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Fitness Focus Copy-and-Share: Overtraining

Thompson, Dixie L. Ph.D., FACSM

doi: 10.1249/FIT.0b013e3181b46b9b
DEPARTMENTS: Fitness Focus Copy-and-Share

This copy-and-share column provides practical information about overtraining.

Dixie L. Thompson, Ph.D., FACSM, is the director of the Center for Physical Activity and Health and department head for the Department of Exercise, Sport, and Leisure Studies at the University of Tennessee, Knoxville.

There are many wonderful reasons to exercise. For example, exercise can improve our health, help us relax, and give us ways to engage in competition. Participation in regular exercise causes the body to adapt and become even better able to handle the stress of subsequent exercise bouts. That adaptation process is crucial to the success of athletes and provides us with many health benefits. However, an important training concept that is sometimes forgotten is that the body needs adequate time to recover between exercise bouts. Overtraining can result when exercise bouts are too long and/or too intense without adequate time for the body to recover.

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After a strenuous workout, it is natural to feel tired. But in a well-designed workout program, feelings of tiredness are dissipated by rest. For an athlete who is overtrained, the body is unable to fully recover from exercise bouts, and negative side effects result. An early sign of impending overtraining is often chronic tiredness.

The symptoms of overtraining vary in severity and may be different among individuals. Both physical and psychological symptoms can result from overtraining. A person's nutritional status, psychological outlook, and type of exercise routine can influence how overtraining manifests itself. Some of the most commonly reported symptoms are:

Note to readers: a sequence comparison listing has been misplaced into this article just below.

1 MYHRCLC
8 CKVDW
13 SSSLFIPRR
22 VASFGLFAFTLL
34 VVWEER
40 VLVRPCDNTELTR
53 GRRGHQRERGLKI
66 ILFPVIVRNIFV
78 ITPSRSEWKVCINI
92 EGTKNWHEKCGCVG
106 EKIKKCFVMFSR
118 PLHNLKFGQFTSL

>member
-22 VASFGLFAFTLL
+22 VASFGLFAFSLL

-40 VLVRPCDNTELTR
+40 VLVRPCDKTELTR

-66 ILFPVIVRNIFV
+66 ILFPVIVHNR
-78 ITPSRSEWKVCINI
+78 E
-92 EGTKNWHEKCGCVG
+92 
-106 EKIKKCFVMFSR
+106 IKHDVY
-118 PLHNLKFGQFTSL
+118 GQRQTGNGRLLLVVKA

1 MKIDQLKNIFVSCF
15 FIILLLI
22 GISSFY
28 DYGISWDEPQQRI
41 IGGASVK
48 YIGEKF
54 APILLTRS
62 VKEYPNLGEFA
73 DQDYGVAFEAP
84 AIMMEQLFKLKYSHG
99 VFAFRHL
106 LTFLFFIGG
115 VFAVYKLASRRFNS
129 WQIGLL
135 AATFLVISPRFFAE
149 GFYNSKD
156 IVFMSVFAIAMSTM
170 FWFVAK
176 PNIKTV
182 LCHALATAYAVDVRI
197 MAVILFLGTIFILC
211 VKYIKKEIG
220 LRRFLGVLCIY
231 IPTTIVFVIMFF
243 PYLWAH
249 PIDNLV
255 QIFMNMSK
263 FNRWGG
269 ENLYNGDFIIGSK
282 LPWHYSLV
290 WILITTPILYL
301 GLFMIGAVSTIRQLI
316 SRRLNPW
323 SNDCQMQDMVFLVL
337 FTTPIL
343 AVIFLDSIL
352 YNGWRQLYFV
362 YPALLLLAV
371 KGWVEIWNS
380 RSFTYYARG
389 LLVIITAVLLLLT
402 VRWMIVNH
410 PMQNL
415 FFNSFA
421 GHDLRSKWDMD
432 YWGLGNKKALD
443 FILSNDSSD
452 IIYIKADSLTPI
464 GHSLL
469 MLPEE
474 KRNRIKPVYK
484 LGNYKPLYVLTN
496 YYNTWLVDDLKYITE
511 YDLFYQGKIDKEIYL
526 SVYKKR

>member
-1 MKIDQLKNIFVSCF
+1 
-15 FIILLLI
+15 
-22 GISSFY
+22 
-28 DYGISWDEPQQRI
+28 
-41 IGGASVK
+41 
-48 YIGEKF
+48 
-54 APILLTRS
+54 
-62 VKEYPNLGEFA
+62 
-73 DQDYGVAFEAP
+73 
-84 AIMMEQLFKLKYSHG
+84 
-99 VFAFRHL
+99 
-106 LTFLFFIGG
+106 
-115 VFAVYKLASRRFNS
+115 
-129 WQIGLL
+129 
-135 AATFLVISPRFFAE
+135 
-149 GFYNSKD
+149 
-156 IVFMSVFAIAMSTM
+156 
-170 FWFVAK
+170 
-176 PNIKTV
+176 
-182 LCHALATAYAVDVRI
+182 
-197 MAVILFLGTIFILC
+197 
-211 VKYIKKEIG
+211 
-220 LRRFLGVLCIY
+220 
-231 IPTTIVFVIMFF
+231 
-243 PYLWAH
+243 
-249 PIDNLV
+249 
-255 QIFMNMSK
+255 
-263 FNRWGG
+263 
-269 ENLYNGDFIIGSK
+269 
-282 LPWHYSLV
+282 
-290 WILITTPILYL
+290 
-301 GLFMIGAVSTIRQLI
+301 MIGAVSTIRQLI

• excessive fatigue
  • decreases in performance
  • psychological staleness, depression, and/or irritability
  • changes in resting heart rate and blood pressure (could be higher or lower)
  • increased susceptibility to infections
  • weight loss

If your fatigue or other symptoms are not relieved by a few days' rest, it is wise to consult your physician. He or she can perform tests to determine if there are other underlying causes for your symptoms.

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Recovering from overtraining can be a difficult process. Recovery requires rest and can be difficult to fully achieve. Therefore, the best approach is to avoid overtraining. Some tips to keep in mind include:

  • Vary the intensity and volume of workouts. Days with long vigorous workouts should be followed by days with lighter exercise or maybe even complete rest.
  • When increasing the volume and/or intensity of your workout routine, do so gradually. Making incremental changes in your workout routine gives the body time to adapt.
  • Get plenty of sleep. Finding the optimal amount of sleep and developing a routine to achieve that sleep is critical for optimal performance.
  • Eat a healthy diet adequate in calories and containing plenty of water. The body must have the right balance and amount of nutrients to recover and adapt from exercise bouts.
  • Listen to your body, and if you are extremely tired, take a break. Sometimes taking a day off is the best thing you can do for your exercise routine!
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